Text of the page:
Ballplay median real estate price is $183,673, which is more expensive than 49.4% of the neighborhoods in Alabama and 24.3% of the neighborhoods in the U.S.
The average rental price in Ballplay is currently $1,262, based on NeighborhoodScout's exclusive analysis. Rents here are currently lower in price than 68.2% of Alabama neighborhoods.
Ballplay is a rural neighborhood (based on population density) located in Gadsden, Alabama.
Ballplay real estate is primarily made up of medium sized (three or four bedroom) to small (studio to two bedroom) single-family homes and mobile homes. Most of the residential real estate is owner occupied. Many of the residences in the Ballplay neighborhood are established but not old, having been built between 1970 and 1999. A number of residences were also built between 1940 and 1969.
Vacant apartments or homes are a major fact of life in Ballplay. The current real estate vacancy rate here is 25.3%. This is higher than the rate of vacancies in 91.5% of all U.S. neighborhoods. In addition, most vacant housing here is vacant year round. This can sometimes be the case in neighborhoods dominated by new construction that is not yet occupied. But often neighborhoods with vacancy rates this high are places that can be plagued by a protracted vacancy problem. If you live here, you may find that a number of buildings in your neighborhood are actually empty.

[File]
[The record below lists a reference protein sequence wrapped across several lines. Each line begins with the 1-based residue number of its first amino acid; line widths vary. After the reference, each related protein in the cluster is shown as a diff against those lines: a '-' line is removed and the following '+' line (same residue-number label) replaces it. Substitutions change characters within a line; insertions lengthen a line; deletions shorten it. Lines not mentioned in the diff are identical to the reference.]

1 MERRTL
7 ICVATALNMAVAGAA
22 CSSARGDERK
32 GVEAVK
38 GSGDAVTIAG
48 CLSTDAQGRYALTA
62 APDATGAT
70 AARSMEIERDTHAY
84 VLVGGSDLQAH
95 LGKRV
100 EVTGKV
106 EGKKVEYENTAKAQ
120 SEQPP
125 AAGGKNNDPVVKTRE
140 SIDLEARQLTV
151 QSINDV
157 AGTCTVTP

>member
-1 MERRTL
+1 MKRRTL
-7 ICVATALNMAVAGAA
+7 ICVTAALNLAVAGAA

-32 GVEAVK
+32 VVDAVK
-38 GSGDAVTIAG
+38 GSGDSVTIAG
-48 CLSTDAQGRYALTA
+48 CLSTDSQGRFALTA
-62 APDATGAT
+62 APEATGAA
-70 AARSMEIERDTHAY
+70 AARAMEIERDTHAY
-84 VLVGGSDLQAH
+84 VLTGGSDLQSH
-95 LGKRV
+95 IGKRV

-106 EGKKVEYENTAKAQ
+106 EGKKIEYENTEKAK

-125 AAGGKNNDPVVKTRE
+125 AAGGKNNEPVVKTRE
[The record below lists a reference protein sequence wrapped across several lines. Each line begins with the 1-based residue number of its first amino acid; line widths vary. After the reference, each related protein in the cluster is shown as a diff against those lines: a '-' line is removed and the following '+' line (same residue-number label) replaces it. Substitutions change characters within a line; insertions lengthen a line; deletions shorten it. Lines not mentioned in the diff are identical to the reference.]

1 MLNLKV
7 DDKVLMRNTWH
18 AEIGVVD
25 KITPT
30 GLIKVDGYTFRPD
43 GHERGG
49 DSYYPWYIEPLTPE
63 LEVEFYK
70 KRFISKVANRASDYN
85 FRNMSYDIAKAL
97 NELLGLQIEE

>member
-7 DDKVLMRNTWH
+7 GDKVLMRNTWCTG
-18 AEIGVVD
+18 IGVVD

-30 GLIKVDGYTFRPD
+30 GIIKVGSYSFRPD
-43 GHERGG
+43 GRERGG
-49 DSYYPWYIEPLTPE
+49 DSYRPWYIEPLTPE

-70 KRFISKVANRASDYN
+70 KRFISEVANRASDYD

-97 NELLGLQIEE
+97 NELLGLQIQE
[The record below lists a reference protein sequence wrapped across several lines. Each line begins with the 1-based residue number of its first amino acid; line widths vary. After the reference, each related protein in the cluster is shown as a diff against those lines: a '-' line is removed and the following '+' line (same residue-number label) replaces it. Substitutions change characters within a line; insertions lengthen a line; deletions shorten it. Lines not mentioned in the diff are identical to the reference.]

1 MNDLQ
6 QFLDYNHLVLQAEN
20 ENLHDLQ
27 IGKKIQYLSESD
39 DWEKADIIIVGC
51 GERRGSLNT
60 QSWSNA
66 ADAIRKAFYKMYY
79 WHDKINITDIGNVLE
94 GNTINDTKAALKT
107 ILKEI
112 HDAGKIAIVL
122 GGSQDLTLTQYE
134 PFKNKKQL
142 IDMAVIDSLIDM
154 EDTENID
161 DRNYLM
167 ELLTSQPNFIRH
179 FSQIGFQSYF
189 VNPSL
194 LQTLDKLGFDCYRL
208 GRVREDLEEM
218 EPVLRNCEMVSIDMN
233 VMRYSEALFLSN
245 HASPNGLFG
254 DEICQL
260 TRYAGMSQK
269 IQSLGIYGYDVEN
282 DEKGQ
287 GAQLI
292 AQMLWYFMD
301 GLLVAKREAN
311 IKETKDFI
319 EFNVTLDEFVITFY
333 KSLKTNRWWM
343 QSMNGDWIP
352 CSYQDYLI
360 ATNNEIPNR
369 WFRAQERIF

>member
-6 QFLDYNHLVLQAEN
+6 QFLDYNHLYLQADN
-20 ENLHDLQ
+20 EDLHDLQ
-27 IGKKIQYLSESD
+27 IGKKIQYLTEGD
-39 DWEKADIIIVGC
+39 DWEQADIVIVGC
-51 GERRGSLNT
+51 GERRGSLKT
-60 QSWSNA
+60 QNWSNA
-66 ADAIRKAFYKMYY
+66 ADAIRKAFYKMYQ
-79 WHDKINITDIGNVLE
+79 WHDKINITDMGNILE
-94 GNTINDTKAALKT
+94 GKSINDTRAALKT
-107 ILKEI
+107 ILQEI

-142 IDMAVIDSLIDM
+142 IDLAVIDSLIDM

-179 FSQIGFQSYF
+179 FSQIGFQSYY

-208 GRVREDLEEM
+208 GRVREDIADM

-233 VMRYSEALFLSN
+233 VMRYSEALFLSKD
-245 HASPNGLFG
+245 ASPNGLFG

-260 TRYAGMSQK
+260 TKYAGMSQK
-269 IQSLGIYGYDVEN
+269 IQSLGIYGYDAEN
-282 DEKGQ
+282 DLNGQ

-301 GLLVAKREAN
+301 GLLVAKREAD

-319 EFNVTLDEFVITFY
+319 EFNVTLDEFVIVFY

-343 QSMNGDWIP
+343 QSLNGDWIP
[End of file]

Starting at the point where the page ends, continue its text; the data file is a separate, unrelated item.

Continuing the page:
The way a neighborhood looks and feels when you walk or drive around it, from its setting, its buildings, and its flavor, can make all the difference. This neighborhood has some really cool things about the way it looks and feels as revealed by NeighborhoodScout's exclusive research. This might include anything from the housing stock to the types of households living here to how people get around.
American households most often have a car, and regularly they have two or three. But households in the Ballplay neighborhood buck this trend. Residents of this neighborhood must really love automobiles. NeighborhoodScout's Analysis reveals that 34.7% of the households here have four, five, or more cars. That is more cars per household than in 96.0% of the neighborhoods in the nation.
The real estate in this neighborhood consists of more mobile homes than 95.9% of all neighborhoods in America, with 32.7% of the occupied housing here being classified as mobile homes. So if you are looking for a mobile home, or you like the look and feel of mobile home parks, this neighborhood might have the setting you desire.
How wealthy a neighborhood is, from very wealthy, to middle income, to low income is very formative with regard to the personality and character of a neighborhood. Equally important is the rate of people, particularly children, who live below the federal poverty line. In some wealthy gated communities, the areas immediately surrounding can have high rates of childhood poverty, which indicates other social issues. NeighborhoodScout's analysis reveals both aspects of income and poverty for this neighborhood.